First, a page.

The Right to a Public Trial in the Time of COVID-19

16 Pages Posted: 29 Apr 2020 Last revised: 19 Jun 2020

See all articles by Stephen Smith

Stephen Smith

Santa Clara University - School of Law

Date Written: April 27, 2020

Abstract

Maintaining social distance in the time of COVID-19 is a public health priority. A crowded courtroom is an environment at odds with public health needs. Accordingly, until science determines otherwise, it will be necessary for judges to manage courtroom attendance and exclude the public from trials, wholly or in part. Courtrooms may be closed to the public, despite the Sixth Amendment’s right to a public trial, when the closure is justified by a strong government interest and is narrowly tailored to further that interest. Typically, this heightened scrutiny is applied on a case-by-case basis, and turns on a case’s specific circumstances. This essay proposes that in this period of pandemic, with indisputably strong government interests in public health and with few means available beyond closure to satisfy those interests, courtroom closures may be ordered by trial courts, and approved by appellate courts, almost categorically. It further suggests that there are alternative protections available that may be employed by courts to further the Sixth Amendment’s good government purposes in this time of emergency.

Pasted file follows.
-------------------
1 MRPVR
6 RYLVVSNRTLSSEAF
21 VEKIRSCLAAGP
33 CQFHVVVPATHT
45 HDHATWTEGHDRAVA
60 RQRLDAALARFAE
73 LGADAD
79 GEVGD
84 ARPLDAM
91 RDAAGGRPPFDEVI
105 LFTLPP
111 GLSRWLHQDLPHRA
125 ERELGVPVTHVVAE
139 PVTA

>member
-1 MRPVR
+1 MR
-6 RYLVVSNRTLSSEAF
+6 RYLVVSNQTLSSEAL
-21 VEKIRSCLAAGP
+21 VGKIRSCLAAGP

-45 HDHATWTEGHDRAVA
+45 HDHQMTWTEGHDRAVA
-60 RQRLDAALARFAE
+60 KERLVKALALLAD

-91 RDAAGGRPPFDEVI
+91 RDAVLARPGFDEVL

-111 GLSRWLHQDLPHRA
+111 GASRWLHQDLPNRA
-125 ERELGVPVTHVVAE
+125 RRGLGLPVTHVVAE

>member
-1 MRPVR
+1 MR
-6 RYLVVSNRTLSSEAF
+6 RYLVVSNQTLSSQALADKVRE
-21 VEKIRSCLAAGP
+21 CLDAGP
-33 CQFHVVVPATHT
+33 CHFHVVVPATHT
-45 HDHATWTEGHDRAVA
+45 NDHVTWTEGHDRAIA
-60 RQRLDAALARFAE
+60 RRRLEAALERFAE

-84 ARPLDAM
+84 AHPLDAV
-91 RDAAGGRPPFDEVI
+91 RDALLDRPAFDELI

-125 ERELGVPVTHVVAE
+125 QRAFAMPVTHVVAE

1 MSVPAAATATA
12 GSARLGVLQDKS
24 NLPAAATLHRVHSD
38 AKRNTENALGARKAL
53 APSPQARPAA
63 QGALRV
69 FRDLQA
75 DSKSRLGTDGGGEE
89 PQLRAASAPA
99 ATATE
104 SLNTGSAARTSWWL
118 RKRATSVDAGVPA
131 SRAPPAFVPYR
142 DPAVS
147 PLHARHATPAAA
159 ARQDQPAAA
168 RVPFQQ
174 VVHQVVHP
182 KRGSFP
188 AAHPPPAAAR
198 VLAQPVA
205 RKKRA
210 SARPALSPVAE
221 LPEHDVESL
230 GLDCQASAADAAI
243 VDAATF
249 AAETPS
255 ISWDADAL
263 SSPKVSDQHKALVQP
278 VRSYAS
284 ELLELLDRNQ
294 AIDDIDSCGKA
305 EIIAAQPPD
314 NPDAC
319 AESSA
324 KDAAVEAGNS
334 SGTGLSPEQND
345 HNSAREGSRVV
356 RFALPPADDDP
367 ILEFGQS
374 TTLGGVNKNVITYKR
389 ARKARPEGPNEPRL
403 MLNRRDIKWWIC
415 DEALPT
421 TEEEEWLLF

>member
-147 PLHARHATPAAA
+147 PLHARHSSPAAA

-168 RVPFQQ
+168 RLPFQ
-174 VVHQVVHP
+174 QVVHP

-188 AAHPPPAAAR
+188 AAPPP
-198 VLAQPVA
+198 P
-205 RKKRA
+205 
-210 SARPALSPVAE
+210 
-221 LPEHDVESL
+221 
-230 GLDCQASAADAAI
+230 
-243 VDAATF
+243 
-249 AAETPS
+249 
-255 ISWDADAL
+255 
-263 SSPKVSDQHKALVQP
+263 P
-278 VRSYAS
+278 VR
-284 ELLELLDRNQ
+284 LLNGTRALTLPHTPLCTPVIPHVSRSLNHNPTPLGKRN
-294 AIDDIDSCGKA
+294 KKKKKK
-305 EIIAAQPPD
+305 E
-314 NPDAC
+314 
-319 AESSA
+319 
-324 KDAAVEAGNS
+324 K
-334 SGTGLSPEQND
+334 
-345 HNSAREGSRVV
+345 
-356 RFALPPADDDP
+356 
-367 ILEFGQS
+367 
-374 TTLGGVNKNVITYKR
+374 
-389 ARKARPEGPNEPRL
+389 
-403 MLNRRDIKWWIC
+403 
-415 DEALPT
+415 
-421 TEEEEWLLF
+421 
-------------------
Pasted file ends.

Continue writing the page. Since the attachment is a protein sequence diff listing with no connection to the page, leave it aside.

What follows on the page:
Keywords: sixth amendment, right to a public trial, courtroom closure

Suggested Citation

Smith, Stephen, The Right to a Public Trial in the Time of COVID-19 (April 27, 2020). 77 Washington and Lee Law Review Online 1 (2020), Santa Clara Univ. Legal Studies Research Paper, Available at SSRN: https://ssrn.com/abstract=3586727 or http://dx.doi.org/10.2139/ssrn.3586727

Stephen Smith (Contact Author)

Santa Clara University - School of Law ( email )

500 El Camino Real
Santa Clara, CA 95053
United States

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